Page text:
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Saturday, October 3, 2015

HOW TO CATCH LIES

FANTASY (AND FANTASTIC) WRITER LAURA D. PALMER RECENTLY INTERVIEWED ME FOR HER BLOG, THE L. PALMER CHRONICLES ~ WRITER, ADVENTURER, AND BELIVER IN MAGIC...
 
HOW TO CATCH LIES
INTERVIEWER: LAURA PALMER
 
In a brief break from the wonders of grad school, I bring you an interview with my own mentor, Paul Bishop, retired LAPD detective and hard-working author.
 
I met Paul a few years ago when some mutual friends invited me to join the writing group he runs once a month. While he’s as tough as his portrait shows, he’s got a generous heart. Through Paul’s mentorship and the encouragement of the writing group, I discovered my best voice as a writer, and gained the courage to present my novel, The True Bride and the Shoemaker to the public.
 
So, without further ado, here’s the chance to get to know Paul Bishop and his latest novel, Lie Catchers.
 
When did you decide to become a writer?
 
When I was in elementary school, instead of just using each of my homework vocabulary words in a separate, unconnected sentence, I would put all of them into  a complete story – much to the delight of my teachers and the ridicule of my less creative peers.
 
Then, somewhere in my late teens, I remember reading a novel and thinking I could write something better. I sat down, rolled a sheet of paper into my typewriter and then sat staring at the blank page. I quickly realized writing might not be as easy as I’d thought. However, I stuck with it and started writing all kinds of derivative crap as I slowly learned my craft.
 
I became a pro in my mid-twenties when I actually started getting paid for writing freelance magazine articles. I then sold a couple of short stories to one of the last of the pulps (Mike Shayne’s Mystery Magazine), and, a year later, my first novel.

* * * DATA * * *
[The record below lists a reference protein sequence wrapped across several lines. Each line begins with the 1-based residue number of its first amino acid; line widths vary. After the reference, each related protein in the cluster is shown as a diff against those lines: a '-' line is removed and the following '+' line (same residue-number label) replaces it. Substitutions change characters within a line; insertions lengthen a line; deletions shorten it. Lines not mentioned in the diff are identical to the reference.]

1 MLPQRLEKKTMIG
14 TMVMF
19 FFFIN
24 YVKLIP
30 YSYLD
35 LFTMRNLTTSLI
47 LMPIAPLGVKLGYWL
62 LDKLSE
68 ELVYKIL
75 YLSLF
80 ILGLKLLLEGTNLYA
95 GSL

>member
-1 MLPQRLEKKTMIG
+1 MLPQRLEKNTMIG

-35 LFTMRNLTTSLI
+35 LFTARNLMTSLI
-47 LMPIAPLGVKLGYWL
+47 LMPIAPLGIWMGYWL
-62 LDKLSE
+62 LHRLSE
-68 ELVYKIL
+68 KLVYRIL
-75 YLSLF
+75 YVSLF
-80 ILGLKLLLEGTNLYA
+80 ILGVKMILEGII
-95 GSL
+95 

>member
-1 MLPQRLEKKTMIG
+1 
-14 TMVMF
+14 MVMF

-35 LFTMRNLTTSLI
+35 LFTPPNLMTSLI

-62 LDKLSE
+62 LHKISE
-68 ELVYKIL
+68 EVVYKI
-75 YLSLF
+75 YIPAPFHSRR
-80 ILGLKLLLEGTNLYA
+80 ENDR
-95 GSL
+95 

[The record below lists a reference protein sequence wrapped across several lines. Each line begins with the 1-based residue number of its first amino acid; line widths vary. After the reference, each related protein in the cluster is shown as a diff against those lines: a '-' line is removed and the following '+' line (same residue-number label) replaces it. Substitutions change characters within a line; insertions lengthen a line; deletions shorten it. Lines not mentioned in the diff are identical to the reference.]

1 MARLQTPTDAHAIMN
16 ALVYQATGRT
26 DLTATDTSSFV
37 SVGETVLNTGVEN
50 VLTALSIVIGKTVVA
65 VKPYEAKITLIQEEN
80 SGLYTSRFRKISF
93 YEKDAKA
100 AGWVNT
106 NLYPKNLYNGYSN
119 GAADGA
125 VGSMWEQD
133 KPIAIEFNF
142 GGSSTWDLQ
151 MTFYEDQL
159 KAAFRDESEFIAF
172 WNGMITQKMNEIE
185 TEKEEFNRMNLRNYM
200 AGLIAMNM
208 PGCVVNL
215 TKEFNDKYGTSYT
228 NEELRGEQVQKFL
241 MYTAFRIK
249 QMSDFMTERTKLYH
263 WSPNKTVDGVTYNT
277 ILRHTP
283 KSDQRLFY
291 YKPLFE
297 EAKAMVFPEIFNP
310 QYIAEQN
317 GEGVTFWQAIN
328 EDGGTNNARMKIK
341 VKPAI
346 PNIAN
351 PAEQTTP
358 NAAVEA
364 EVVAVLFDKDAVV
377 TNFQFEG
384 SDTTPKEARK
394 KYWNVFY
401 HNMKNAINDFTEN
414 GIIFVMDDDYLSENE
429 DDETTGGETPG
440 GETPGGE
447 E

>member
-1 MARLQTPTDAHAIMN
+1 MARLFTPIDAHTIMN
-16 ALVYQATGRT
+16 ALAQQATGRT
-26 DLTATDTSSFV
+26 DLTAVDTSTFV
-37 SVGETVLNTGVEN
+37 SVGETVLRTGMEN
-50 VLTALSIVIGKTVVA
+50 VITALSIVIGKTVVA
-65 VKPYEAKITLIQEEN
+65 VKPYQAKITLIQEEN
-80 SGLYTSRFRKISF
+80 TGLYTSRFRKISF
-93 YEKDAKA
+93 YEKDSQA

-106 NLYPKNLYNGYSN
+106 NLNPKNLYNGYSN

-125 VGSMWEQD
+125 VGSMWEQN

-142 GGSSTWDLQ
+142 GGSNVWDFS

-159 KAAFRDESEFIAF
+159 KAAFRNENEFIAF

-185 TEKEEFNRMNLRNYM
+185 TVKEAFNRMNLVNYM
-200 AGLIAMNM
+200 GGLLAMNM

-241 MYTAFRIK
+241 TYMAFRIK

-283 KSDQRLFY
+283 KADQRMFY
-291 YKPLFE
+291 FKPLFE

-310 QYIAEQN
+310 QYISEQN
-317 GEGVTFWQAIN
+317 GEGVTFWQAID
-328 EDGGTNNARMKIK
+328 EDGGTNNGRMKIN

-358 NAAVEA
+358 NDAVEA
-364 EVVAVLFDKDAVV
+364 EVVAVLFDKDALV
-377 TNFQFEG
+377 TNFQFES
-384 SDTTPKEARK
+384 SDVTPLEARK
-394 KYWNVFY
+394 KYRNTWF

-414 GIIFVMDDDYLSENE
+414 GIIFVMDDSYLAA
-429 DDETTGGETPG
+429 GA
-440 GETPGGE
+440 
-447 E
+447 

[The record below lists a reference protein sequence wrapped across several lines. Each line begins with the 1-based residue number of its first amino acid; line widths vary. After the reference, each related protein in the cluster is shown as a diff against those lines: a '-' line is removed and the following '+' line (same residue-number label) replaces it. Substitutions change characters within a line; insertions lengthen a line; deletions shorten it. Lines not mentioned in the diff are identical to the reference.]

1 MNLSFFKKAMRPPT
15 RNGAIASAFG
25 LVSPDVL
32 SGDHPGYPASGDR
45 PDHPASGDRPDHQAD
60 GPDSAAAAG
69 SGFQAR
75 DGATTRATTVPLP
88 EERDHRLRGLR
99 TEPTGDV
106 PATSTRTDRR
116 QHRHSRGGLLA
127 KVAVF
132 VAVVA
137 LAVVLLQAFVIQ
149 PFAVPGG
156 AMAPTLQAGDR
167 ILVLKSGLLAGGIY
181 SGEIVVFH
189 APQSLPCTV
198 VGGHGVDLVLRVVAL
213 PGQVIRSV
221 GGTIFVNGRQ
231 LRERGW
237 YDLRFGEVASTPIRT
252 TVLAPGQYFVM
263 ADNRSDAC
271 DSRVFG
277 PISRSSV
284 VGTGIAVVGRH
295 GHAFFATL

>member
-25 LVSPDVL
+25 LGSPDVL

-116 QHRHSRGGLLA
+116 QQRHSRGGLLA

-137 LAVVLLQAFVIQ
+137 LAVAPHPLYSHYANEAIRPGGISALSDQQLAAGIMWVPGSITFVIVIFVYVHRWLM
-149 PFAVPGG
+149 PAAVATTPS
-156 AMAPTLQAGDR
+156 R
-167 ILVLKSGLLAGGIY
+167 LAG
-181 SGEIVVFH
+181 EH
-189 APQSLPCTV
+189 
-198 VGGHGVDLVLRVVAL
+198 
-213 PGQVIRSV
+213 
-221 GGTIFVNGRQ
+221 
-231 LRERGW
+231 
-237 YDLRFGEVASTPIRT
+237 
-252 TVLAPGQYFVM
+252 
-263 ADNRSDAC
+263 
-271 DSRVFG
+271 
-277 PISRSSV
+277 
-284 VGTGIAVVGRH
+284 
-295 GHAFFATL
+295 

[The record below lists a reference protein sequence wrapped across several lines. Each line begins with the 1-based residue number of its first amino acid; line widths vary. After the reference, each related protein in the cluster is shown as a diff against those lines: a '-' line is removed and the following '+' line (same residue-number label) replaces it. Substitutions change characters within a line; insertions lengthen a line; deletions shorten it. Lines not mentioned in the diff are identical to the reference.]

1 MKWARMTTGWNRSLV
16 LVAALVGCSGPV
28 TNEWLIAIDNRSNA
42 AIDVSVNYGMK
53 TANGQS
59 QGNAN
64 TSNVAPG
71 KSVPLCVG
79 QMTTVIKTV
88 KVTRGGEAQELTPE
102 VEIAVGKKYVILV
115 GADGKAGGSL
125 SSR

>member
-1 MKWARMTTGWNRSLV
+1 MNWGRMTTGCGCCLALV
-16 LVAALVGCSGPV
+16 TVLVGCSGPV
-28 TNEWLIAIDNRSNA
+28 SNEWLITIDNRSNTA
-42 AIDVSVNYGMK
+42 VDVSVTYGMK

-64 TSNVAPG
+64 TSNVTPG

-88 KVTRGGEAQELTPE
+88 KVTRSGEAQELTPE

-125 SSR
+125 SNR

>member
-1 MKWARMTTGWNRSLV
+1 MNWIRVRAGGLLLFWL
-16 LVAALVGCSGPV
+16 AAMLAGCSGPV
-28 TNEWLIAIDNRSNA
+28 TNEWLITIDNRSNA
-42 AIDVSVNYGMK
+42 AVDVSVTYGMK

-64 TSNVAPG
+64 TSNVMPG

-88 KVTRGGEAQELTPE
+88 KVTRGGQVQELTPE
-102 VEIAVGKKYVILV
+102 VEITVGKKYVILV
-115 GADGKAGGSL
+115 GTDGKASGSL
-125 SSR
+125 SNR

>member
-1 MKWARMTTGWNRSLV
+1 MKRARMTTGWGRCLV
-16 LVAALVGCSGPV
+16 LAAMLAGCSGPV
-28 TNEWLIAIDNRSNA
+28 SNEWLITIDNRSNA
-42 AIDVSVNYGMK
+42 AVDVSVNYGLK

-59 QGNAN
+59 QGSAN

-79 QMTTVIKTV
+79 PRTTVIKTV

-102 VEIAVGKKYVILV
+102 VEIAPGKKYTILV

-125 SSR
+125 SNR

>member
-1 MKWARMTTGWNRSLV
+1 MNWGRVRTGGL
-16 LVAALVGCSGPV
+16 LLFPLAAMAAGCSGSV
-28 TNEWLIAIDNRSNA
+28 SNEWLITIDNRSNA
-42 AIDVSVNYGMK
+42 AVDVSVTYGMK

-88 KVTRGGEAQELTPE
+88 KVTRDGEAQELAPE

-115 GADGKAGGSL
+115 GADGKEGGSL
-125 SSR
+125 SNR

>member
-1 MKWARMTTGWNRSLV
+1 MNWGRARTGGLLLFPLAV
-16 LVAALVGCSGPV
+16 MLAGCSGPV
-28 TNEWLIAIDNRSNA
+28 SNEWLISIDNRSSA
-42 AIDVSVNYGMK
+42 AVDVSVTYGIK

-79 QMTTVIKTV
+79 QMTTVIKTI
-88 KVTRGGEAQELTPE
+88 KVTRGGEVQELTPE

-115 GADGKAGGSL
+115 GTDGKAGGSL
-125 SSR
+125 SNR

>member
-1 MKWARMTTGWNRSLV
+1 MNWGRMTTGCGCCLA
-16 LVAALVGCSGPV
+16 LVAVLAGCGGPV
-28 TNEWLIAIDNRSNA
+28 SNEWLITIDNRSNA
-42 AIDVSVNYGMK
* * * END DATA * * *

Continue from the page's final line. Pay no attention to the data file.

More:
You spend a lot of time mentoring novice writers. What traits and/or skills do you find helps novice writers grow the most?
 
As you know, in our writers group, we spend a lot of time reading each other’s work aloud. When somebody else reads your work aloud all of the flaws you didn’t hear in your head when you read it yourself become cringingly obvious.
 
I think it is important for a mentor not to try and turn out clones of his own writing style or genre. As a result, a mentor has to have a wide knowledge of genres outside his own in order to understand what a novice is trying to achieve.
 
It is also necessary to understand every novice is at a different stage in their development as a writer. Some are clearly a hair’s breadth away from publication and need just a polish and some confidence to move forward. Others can be so new, they don’t even know what they are doing wrong. It’s easy to mentor the former, but the latter are the ones who need the most guidance, patience, and encouragement. There is a homily about the hardest person to love is the one who needs your love the most. The same can be said of being a mentor…the most difficult writer to work with is the one who needs your help the most. The question is, how will they respond to your help?
 
FOR THE FULL INTERVIEW CLICK HERE

ABOUT THE INTERVIEWER: Laura Palmer has spent many years traveling fictional worlds and building tales of grand, epic adventures. When she was in the midst of a grand battle between two ogres and a stegosaurus, she stumbled upon the world of Pippington. Dreams of wizard duels and clashing armies gave way to motorcars bumping down old city lanes and fairy godmothers disguised as high-society gossips. Here, she found a new literary home.
In between exploring the hidden lives and magic of Pippington, she lives among the mountains of Utah and attends graduate school at Brigham Young University. She developed her imagination and adventure skills through growing up in Girl Scouts, working for ten years at resident summer camps, teaching high school English, attending and working at the University of California Santa Barbara, and reading great books of fantasy and magic. The True Bride and the Shoemaker is just the beginning of many tales to come.

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